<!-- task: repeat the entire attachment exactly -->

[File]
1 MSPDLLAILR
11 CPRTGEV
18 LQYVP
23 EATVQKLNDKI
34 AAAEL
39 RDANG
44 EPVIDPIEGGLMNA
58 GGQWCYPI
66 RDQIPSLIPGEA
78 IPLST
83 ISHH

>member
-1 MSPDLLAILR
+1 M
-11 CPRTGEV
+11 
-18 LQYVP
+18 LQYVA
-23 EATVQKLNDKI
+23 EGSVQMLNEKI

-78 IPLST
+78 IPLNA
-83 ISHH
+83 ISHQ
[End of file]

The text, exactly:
1 MSPDLLAILR
11 CPRTGEV
18 LQYVP
23 EATVQKLNDKI
34 AAAEL
39 RDANG
44 EPVIDPIEGGLMNA
58 GGQWCYPI
66 RDQIPSLIPGEA
78 IPLST
83 ISHH

>member
-1 MSPDLLAILR
+1 M
-11 CPRTGEV
+11 
-18 LQYVP
+18 LQYVA
-23 EATVQKLNDKI
+23 EGSVQMLNEKI

-78 IPLST
+78 IPLNA
-83 ISHH
+83 ISHQ